Revenge involves the vampire making someone pay for the Touchstone’s loss. Revenge doesn’t have to be rational. If a vampire’s Touchstone died from cancer, the vampire can make it their unlife’s mission to ruin the doctors and medical staff who treated the Touchstone—they should have done more, shouldn’t they? All that matters is the vampire vent their hurt on someone they associate with the Touchstone’s loss. (This can even be the Touchstone themselves, if they rejected the vampire.)
A vampire hellbent on revenge for (or against) the mortals they care about is a terrifying force and adds their Corruption as a bonus to all rolls to exact revenge. Any scene not spent pursuing revenge until it’s carried out costs a Story Point point. If the vampire runs out of Story Points, every scene accrues a Stain instead.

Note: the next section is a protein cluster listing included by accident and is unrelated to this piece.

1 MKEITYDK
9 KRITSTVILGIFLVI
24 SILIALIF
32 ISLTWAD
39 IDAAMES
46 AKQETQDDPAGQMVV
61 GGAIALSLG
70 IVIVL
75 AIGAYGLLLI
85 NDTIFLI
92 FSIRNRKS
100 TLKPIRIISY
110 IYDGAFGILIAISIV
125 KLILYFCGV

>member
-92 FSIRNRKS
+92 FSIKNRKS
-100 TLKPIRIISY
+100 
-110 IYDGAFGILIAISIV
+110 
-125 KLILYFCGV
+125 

Before the Embrace, you and he were a thing. It ended a while ago, but early in your Requiem, you needed a quick and easy fix, so you keep coming back to him. The thing is, you just want a casual thing and some no-strings blood, but he’s looking for something serious. He swears it’ll be different this time.
When you and she started your business, your heads were in the clouds together. Now, you’ve moved on to bigger and better things; at least that’s what you tell her. It’s nice to reminisce about old times, but lately she’s been asking why you’re living in that shit hole on the south side, and why you don’t just come back to work with her.
Friend With Benefits
You and he have a ritual. The Sunday game comes around, you have a few cold ones, act like you’re still in college, he sucks you off, then you suck him off. It’s a great arrangement, but he’s been looking for outside entertainment. It’s not against the rules; hell, you don’t have rules. But he’s just canceled for next Sunday.
High School Sweetheart
You and she fumbled around as teens. You learned a lot from one another; most importantly, you learned that you weren’t really compatible. After your Embrace, you looked back to those moments that made you feel human. The awkward sex and failed communication did just that. Just hope her father was bluffing when he threatened to kill you.